More Hospitals are Closing – ACEP Now

The wave of increasing hospital closures and service line cutbacks continues to sweep the U.S.

A recent article documents 56 additional U.S. hospitals that are closing clinical departments or ending or reducing services. Cited are issues of “shoring up finances,” “staffing shortages,” or “focusing on more in-demand services” as driving forces.1 This adds to the over 640 (mostly rural) hospitals that recently failed financial stress tests and are adjudged to be at imminent risk of closing.2

Of these 56 additional hospitals, many are not rural; thus, this specter is expanding. One of the chief reasons cited, again, is inability to obtain adequate numbers of doctors, nurses, and other health care workers to keep service lines open, and thus inability to generate adequate revenues to stay afloat.

Conditions in the Workplace

Over 20 percent of our health care workforce left health care in the last two years, and 10 percent of all practicing U.S. physicians quit in 2021 alone.3,4 This exodus is largely due to disintegrating conditions in many of our nation’s health care workplaces, conditions that include: marginalization, denigration, evolving oppositional attitudes that increasingly divide clinical workers and their administrations (“suits versus scrubs”), unobtainable and overwhelming workloads and administrative demands, increasing corporatization and private equity “sell-offs” of health care systems, increasing corporate boardroom isolation (by choice) from those who work clinically, almost no remaining health care corporate leaders with any clinical background, federal laws that increasingly prevent physicians and other clinically practicing leaders from participating in health care-system business decision-making, escalating moral injury, and accelerating unchecked violence against health care workers, all leading to increasingly toxic workplace conditions.5–13

Failures to Act

Health care has now been declared last for employee satisfaction among all U.S. industries, and the most dangerous of all U.S. workplace professions.14,15 There are pathways available to repair and correct these workplace issues, but our leaders have so far failed to act.

Thus unchecked, health care workplaces will continue to remain toxic, and more doctors, nurses and other health care workers will continue to exit, leading to increasing numbers of hospitals and facilities closing or cutting back on critical services, thus expanding the disintegration of health care delivery and the further decline of our whole health care system.

Disclaimer: Opinions expressed are the author’s alone, and do not necessarily represent views or opinions of the author’s employers or affiliates.

Dr. Severance is a clinically practicing physician, an educator, and researcher. He is a published author and national speaker on health care issues including pandemic and overall preparedness, healthcare workplace violence, and workplace/workforce disruptors. He provides advice and  ‘mentoring’ to those facing issues and hardships within their healthcare workplaces.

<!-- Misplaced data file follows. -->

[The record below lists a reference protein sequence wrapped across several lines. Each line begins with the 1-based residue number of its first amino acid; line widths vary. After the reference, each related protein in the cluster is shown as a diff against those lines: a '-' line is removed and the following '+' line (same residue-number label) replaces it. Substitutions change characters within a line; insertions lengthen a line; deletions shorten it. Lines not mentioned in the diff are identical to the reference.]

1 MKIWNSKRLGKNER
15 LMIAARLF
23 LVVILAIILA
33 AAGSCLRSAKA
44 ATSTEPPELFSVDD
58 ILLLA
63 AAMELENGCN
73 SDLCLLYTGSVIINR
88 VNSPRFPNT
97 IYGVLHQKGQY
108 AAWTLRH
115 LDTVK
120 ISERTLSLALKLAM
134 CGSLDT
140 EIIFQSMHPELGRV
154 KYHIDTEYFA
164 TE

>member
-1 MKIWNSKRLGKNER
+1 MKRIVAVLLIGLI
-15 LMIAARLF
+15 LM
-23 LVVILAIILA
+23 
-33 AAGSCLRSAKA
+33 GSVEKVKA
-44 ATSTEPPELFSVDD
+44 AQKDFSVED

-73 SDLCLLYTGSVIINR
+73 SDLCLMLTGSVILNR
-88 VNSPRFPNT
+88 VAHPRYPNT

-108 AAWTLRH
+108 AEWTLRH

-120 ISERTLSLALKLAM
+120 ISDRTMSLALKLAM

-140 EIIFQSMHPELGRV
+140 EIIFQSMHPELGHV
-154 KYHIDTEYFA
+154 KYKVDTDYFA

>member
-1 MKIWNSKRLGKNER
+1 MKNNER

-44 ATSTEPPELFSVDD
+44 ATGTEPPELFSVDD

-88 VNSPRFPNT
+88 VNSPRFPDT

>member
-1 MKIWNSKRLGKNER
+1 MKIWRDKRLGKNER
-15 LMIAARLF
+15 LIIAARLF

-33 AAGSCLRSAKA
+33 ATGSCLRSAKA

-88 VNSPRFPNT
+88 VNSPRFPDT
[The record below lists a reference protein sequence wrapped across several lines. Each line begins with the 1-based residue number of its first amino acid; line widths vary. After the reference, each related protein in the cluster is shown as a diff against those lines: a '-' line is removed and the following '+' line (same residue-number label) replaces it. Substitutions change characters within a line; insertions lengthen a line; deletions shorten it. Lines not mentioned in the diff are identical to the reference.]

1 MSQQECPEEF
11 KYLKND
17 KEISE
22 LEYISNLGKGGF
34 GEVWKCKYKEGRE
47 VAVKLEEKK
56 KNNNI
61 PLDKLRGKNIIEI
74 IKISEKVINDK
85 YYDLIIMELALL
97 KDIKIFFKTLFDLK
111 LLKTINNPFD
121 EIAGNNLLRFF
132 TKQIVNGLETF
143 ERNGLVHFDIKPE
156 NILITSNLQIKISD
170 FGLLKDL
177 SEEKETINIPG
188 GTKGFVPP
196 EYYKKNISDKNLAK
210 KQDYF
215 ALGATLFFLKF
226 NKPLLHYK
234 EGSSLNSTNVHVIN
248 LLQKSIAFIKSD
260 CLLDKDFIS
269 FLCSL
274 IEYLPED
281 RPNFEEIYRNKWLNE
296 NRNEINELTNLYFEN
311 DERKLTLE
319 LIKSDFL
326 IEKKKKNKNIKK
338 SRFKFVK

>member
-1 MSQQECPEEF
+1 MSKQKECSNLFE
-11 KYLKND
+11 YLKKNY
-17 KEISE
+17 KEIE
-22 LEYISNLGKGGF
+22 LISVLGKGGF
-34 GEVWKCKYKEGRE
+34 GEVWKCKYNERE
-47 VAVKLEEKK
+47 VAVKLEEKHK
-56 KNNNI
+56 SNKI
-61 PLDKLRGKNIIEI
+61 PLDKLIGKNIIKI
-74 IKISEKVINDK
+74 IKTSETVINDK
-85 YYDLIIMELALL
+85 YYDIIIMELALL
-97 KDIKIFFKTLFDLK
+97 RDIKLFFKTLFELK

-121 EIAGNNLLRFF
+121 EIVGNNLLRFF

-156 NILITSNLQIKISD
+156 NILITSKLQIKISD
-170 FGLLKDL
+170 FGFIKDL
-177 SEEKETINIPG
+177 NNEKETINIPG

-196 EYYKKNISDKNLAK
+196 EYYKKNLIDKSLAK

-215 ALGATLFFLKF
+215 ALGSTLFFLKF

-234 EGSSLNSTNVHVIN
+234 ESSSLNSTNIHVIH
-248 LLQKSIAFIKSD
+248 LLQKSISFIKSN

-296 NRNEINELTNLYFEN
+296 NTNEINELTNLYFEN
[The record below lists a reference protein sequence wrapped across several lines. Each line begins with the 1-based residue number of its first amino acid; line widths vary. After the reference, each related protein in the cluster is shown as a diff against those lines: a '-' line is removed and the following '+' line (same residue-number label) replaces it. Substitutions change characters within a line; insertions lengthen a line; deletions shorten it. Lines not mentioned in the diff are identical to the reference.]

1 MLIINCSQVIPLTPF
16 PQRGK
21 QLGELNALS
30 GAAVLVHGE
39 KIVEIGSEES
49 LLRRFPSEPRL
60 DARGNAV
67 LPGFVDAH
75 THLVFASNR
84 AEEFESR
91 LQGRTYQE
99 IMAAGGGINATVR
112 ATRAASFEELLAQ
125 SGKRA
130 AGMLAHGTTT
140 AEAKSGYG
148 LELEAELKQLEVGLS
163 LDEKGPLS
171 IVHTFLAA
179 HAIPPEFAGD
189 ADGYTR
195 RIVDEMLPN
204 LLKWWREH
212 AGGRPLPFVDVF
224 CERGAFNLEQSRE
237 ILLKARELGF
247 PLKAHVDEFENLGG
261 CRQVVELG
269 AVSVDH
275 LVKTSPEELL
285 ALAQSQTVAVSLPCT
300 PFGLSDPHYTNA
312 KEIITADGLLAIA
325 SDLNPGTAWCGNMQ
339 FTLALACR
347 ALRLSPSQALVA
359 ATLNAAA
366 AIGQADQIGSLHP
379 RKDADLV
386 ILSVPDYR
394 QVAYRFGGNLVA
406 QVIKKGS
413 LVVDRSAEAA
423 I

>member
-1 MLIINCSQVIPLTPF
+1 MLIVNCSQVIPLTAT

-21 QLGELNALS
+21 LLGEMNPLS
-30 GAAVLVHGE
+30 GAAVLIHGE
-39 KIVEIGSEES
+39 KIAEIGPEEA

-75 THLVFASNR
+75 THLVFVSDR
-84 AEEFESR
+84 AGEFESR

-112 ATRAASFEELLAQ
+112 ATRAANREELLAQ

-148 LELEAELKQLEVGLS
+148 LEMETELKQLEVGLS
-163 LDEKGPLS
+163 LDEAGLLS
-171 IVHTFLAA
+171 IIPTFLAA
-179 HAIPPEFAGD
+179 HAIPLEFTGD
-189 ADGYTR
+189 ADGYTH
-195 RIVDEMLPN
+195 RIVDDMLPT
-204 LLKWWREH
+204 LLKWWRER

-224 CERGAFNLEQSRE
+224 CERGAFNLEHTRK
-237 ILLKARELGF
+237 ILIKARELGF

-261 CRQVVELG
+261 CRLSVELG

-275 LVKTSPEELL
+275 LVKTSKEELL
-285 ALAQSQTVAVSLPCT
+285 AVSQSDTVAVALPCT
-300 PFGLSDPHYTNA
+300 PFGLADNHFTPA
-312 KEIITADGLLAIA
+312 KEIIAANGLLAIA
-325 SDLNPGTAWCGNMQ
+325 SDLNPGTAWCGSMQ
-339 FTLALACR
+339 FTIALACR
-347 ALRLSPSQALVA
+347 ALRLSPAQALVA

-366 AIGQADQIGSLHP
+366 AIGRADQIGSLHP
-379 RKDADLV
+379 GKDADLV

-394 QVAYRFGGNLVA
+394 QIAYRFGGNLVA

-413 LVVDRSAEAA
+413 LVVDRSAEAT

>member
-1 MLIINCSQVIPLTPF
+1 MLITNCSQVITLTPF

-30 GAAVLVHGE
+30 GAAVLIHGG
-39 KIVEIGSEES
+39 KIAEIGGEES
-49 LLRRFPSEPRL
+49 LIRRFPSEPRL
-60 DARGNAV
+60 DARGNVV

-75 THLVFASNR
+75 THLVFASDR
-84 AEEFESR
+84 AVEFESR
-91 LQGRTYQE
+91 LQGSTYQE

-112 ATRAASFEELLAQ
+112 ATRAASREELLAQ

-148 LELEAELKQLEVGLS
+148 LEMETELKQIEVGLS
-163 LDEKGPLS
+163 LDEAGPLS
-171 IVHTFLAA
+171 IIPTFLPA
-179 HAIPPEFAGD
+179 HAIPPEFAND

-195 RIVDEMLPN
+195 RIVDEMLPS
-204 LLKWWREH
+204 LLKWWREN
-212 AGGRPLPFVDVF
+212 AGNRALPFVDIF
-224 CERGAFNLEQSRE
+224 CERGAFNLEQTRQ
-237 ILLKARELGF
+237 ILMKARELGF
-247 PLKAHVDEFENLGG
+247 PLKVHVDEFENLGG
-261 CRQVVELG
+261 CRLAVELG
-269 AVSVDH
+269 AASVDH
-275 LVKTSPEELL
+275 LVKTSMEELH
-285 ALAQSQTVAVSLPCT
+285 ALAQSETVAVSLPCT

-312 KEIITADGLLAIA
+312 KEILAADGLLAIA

1. Cass A. 56 hospitals closing departments or ending services. Becker’s Hospital CFO report website. Published September 15, 2023. Accessed December 8, 2023.
  2. Tucker, N. 631 rural hospitals at risk of closure by state. Becker’s Hospital CFO report website. Published November 3, 2022. Accessed December 8, 2023.
  3. Yong, E. Why health-care workers are quitting in droves. The Atlantic website. Published November 16, 2021. Accessed December 8, 2023.
  4. Mensik, H. Over 200,000 healthcare workers quit jobs last year. Healthcaredive website. Published October 26, 2022. Accessed December 8, 2023.
  5. Newitt, P. Physicians have become marginalized. Here’s how young physicians can change this. Becker’s ASC Review website. Published July 21, 2023. Accessed December 8, 2023.
  6. Severance H. Suits vs scrubs: The evolving healthcare workplace. Medpage Today website. Published April 19, 2023. Accessed December 8, 2023.
  7. Payerchin R. Primary care physicians have 26.7 hours of work per eight-hour shift. Medical Economics website. Published August 22, 2022. Accessed December 8, 2023.
  8. Severance, H. Yet another issue is disrupting the healthcare workplace. Medpage Today website. Published January 10, 2023. Accessed December 8, 2023.
  9. Cabbabe, E. The fall of the patient-doctor bond: How corporate medicine is changing health care. Medpage Today’s KevinMD website.,income%20has%20remained%20flat%20and%20eroded%20by%20inflation. Published February 15, 2023. Accessed December 8, 2023.
  10. Ehrenfeld, JM. End restrictions on physician-owned hospitals to expand quality care. AMA website. Published August 10, 2023. Accessed December 8, 2023.
  11. Watson PW, Norman SB, Maguen S, et al. Moral injury in health care workers. U.S. Department of Veterans Affairs website.,at-risk%20family%20members%20or%20children%20in%20their%20lives. Accessed December 8, 2023.
  12. Severance H. The escalating violence in health care workplaces: a critical problem facing the nation’s health care system. Medpage Today’s KevinMD website. Published June 2, 2023. Accessed December 8, 2023.
  13. Naveed S. Red-flag warning: When is it time to leave a toxic healthcare workplace? MDLinx Website. Published November 11, 2022. Accessed December 8, 2023.
  14. Burkie A. Healthcare ranked lowest for employee satisfaction, Qualtrics survey finds. Fierce healthcare website. Published January 19, 2023. Accessed December 8, 2023.
  15. Kurter HL. Healthcare remains America’s most dangerous profession due to workplace violence. Forbes website.–due-to-workplace-violence-yet-hr-1309-bill-doesnt-stand-a-chance/. Published November 24, 2019. Accessed December 8, 2023.